Fued simmers between presidential hopeful, Disney



(The Center Square) – New documents have been filed in response to the corporate giant Walt Disney Company’s October filings stating the company’s First Amendment rights were violated.

Republican Gov. Ron DeSantis’ lawyers say Disney’s response “teems with majestic generalities,” and that the company must do more than generalize, and must instead identify the power that the state of Florida has used that would make an injunction against them “effectual.”

The documents go on to point out Disney failed to provide a rebuttal against DeSantis’ motion to have the case dismissed, therefore DeSantis – named defendant in the case – maintains that because “Disney’s alleged injuries are neither traceable to the State Defendants nor redressable by an injunction against them, it lacks standing.”

Disney contends that it has standing to sue the presidential candidate for reorganizing the Reedy Creek Improvement District because Disney’s “injuries” are traceable to the governor and his appointment power.

The filing argues, however, for Disney to establish its standing to sue, Disney must show that DeSantis’ appointment power actually injures the company, not just alleging that it is unconstitutional.

Disney maintains that its First Amendment rights were violated when it publicly opposed the Parental Rights in Education Bill banning teachers from instructing students in kindergarten and elementary school on gay and transgender issues.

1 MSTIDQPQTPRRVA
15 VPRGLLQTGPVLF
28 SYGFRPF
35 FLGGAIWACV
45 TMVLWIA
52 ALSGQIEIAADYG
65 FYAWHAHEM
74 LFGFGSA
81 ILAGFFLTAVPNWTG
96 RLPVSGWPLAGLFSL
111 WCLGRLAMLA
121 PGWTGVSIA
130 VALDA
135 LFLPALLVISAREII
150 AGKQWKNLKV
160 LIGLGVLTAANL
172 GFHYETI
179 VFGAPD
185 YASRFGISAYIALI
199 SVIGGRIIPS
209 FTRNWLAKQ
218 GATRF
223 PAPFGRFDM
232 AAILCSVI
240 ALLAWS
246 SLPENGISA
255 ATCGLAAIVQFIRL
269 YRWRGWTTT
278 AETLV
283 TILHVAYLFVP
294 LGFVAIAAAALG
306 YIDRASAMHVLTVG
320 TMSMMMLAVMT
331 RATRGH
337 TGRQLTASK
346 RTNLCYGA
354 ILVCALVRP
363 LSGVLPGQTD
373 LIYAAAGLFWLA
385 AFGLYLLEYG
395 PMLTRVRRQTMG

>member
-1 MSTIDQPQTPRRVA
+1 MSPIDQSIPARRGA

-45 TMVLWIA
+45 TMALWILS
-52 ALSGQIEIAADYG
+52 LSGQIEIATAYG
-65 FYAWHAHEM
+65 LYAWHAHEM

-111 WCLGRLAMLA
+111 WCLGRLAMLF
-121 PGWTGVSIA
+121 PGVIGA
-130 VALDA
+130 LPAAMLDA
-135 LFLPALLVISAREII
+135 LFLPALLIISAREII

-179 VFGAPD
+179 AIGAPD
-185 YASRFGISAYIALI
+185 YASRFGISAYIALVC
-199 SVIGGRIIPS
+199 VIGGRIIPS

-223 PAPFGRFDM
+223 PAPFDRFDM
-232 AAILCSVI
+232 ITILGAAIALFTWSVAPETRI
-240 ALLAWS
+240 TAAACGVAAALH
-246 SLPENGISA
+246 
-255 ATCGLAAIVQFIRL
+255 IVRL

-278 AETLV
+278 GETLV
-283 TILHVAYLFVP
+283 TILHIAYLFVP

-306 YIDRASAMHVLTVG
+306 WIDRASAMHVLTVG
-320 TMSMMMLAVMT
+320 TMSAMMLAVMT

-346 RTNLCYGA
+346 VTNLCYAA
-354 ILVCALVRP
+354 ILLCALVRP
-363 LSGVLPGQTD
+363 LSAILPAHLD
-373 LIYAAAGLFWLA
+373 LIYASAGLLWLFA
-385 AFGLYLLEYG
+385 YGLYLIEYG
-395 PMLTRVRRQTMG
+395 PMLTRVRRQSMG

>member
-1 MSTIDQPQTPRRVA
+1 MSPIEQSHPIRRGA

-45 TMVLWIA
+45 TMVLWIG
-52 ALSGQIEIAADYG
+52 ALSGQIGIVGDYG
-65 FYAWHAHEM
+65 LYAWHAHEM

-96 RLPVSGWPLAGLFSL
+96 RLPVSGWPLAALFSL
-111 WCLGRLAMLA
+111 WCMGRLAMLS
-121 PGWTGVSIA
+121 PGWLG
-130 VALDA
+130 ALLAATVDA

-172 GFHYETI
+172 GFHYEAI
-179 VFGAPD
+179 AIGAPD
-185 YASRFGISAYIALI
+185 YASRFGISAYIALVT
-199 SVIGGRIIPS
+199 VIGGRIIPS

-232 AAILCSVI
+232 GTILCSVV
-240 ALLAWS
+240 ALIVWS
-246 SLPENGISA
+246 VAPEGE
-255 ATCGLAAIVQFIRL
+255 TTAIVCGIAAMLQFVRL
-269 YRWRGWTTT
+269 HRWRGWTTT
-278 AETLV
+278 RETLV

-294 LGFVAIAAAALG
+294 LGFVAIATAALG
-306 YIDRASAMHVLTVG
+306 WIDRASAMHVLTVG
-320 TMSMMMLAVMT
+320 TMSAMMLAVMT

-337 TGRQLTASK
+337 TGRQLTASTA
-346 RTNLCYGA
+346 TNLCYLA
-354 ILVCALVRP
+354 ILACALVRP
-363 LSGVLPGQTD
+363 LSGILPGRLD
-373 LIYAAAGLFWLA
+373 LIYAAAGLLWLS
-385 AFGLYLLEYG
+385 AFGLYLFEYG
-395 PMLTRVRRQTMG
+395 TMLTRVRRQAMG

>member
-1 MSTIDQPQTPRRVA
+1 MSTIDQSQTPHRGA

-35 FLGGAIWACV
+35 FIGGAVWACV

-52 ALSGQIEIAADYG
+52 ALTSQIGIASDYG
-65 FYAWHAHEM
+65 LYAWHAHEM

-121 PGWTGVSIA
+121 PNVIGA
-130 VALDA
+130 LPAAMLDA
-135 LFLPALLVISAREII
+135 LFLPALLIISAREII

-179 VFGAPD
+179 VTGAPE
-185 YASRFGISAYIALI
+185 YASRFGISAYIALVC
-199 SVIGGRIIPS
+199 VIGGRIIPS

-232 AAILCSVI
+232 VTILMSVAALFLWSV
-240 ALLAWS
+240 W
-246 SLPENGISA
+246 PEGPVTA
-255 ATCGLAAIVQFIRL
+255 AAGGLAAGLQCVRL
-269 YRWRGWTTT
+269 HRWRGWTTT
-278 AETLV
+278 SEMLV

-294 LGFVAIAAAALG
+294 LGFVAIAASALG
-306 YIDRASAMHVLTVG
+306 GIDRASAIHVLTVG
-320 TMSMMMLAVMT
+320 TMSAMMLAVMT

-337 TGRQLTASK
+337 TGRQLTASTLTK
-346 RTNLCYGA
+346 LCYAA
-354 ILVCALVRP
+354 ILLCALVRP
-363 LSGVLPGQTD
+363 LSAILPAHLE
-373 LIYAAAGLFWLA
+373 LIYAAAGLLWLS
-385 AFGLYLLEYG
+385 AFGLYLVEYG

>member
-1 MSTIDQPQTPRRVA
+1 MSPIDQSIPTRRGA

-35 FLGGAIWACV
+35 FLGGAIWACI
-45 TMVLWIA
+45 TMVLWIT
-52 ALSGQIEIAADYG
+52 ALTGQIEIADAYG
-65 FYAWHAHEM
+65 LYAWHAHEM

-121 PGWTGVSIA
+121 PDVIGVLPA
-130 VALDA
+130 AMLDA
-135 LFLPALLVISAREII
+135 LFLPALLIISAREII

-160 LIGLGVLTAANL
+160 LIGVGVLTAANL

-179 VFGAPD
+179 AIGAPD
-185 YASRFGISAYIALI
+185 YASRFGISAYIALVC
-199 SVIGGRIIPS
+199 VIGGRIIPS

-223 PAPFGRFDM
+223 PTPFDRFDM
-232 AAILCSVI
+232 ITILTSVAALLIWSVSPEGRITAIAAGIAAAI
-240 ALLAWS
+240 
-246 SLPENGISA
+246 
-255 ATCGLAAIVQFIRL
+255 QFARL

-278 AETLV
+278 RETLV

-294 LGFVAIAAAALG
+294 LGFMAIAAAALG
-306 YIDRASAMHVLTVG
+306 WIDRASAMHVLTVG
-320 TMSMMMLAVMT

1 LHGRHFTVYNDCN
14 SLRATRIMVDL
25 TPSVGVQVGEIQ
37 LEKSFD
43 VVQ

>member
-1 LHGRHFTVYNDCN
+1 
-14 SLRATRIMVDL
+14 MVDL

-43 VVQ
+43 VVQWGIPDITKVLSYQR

The company says it was punished for not following “political orthodoxy,” and that this punishment included state lawmakers undoing Reedy Creek through legislation, renaming it the Central Florida Tourism Oversight District and handing DeSantis the power to appoint members to the board.

In the latest court documents, Disney says the governor would take retaliatory action against the company with his board appointment powers, such as “constructing a state prison or developing a rival theme park,” and wanted the court to invalidate the reorganization laws and rescind DeSantis’ appointments to the board.

Lawyers pointed out Disney would be unable to stop the Oversight District from doing anything within the district, just by having DeSantis’ appointment powers rescinded. The filing also noted that the court is unable to order DeSantis to rescind appointments because the Oversight District board members do not serve at his pleasure.

Lawyers maintain that Disney’s problem is not with DeSantis enforcing House Bill 9B – which restructured Reedy Creek – but with “the laws’s very existence,” and once again asked for the case to be dismissed.



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